Elsewhere, Moscovian sides CSKA and Lokomotiv got no favors with trips to Lyon and Atletico Madrid, respectively.

Christian Pulisic and Borussia Dortmund will be pleased to see Red Bull Salzburg, while the latter’s sister club, RB Leipzig, was held apart from it by a draw with Zenit Saint-Petersbug.

Here’s the draw in full.

UEFA Europa League Round of 16
Lazio vs. Dynamo Kiev
RB Leipzig vs. Zenit St Petersburg
Atletico Madrid vs. Lokomotiv Moscow
CSKA Moscow vs. Lyon
Marseille vs. Athletic Bilbao
Sporting Lisbon vs. Viktoria Plzen
Borussia Dortmund vs. Red Bull Salzburg
AC Milan vs. Arsenal

CCL: Lodeiro from 45; Royer’s diving header — SEA, RBNY lead (video)

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After 45 minutes of their respective CONCACAF Champions League knockout-round quests, things are going unnervingly well for the Seattle Sounders and New York Red Bulls.

[ MORE: FC Dallas disappoint in CCL; Club America flying ]

If you’ve watched Major League Soccer teams try, try and try again — only to eventually fail in spectacular fashion — in CCL over the years, you might say things are going a little too well.

There’s still another 45 minutes to be played on Thursday — plus the return legs next week — but both the Sounders and Red Bulls hold 1-0 halftime leads, and the vitally important away goals which come with it. Nicolas Lodeiro’s 45-yard, first-time lob of the Santa Tecla (El Salvador) goalkeeper in the 15th minute has already been eternally etched into the memories of Sounders fans.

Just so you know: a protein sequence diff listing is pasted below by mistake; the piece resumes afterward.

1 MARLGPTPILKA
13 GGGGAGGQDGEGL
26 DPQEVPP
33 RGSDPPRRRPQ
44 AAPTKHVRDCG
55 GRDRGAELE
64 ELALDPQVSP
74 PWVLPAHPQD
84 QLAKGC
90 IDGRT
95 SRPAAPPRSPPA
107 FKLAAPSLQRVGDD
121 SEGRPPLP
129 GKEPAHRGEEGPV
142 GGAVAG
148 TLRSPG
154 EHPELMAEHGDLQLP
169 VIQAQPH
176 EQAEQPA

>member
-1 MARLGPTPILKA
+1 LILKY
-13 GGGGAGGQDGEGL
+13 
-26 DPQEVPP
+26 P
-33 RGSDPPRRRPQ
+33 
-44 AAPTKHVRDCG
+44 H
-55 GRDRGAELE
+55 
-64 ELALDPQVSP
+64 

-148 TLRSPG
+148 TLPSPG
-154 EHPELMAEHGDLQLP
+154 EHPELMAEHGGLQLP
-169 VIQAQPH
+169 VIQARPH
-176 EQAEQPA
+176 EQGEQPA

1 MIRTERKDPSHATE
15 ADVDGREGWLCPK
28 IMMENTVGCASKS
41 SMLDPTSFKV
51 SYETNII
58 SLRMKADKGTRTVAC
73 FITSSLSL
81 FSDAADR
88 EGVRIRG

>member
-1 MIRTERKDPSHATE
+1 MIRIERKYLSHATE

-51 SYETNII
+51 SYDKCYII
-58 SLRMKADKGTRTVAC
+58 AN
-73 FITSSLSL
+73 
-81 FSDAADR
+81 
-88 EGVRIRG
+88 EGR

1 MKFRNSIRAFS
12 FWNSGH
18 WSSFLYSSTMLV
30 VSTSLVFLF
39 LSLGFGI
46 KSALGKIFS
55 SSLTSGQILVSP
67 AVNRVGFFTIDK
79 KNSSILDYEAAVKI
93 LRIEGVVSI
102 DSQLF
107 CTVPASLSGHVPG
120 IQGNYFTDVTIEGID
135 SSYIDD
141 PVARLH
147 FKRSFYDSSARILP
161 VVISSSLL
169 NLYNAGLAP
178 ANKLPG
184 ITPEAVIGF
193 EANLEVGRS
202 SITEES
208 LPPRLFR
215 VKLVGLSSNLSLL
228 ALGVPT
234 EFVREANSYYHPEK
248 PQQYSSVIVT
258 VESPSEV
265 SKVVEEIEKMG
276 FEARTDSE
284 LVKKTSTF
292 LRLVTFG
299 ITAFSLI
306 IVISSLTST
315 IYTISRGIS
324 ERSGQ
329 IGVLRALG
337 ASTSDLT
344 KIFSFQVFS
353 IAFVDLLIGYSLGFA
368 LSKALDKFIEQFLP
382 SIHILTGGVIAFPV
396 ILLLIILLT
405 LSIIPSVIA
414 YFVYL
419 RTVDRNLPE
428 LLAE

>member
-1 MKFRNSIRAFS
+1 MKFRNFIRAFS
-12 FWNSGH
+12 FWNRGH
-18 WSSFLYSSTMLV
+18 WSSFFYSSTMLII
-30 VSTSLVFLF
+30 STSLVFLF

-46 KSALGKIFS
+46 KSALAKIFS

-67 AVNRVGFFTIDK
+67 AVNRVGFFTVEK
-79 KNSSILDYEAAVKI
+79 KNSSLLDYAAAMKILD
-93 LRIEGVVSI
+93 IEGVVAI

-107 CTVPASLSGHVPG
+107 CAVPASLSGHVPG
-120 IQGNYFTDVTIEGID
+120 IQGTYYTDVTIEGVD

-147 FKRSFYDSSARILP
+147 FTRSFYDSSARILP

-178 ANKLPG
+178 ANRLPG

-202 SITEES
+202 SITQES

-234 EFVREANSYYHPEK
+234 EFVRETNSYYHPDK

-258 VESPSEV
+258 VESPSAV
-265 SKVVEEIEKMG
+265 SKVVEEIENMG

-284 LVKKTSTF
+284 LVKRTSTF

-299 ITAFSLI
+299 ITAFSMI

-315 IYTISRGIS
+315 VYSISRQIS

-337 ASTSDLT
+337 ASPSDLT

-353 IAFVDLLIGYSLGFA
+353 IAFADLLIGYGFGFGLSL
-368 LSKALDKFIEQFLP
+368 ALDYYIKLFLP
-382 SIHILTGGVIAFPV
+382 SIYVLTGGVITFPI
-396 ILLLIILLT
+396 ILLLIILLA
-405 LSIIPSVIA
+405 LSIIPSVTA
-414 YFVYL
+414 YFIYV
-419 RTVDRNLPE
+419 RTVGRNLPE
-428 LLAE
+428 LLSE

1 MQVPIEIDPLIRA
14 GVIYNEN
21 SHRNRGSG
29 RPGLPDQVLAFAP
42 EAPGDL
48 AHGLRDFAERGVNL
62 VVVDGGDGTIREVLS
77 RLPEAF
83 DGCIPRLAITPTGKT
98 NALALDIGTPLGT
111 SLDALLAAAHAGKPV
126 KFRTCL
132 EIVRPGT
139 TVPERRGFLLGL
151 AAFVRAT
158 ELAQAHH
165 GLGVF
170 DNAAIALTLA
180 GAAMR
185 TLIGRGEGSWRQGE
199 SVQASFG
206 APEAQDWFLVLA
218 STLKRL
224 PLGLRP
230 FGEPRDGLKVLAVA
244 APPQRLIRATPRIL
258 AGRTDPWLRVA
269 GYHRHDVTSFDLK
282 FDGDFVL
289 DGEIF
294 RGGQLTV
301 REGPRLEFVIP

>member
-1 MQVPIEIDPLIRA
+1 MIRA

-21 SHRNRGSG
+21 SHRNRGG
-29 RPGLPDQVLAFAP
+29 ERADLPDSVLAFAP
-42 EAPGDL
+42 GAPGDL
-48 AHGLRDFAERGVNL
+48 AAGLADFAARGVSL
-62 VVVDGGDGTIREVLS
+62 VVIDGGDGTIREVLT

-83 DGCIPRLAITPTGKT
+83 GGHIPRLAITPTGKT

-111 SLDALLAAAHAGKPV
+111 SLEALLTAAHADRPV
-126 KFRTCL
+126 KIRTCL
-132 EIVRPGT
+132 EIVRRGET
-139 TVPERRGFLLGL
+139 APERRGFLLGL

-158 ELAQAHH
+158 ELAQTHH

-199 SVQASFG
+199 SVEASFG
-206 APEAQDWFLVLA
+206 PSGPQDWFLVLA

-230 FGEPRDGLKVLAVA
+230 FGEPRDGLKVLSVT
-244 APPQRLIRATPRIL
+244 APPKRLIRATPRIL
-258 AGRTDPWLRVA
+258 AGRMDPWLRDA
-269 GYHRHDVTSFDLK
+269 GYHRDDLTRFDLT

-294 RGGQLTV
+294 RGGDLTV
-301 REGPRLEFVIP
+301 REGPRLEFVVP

Just 15 minutes later, Daniel Royer perfectly executed the diving header and got on the end of Bradley Wright-Phillips’ curling ball into the box to Jesse Marsch’s side ahead of Honduran side CD Olimpia.

Villarreal DF Semedo charged with attempted murder

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MADRID (AP) A Spanish judge has charged Villarreal defender Ruben Semedo with attempted murder and ordered him to be temporarily detained without bail.

Court officials in Lliria say on Thursday the Portuguese player is also charged with assault, robbery, illegal detention, and illegal possession of firearms.

Semedo testified before a judge on Thursday, and left the court in handcuffs.

The 23-year-old Semedo was detained early Tuesday, accused of tying up, assaulting and threatening another man last week. Authorities say he and two other men allegedly held the victim captive while they robbed his apartment.

Semedo’s agents told Spanish media the player denies any wrongdoing.

Villarreal on Tuesday said it was investigating Semedo and would take appropriate disciplinary action.

Villarreal signed Semedo from Sporting Lisbon last summer for a reported fee of $17 million.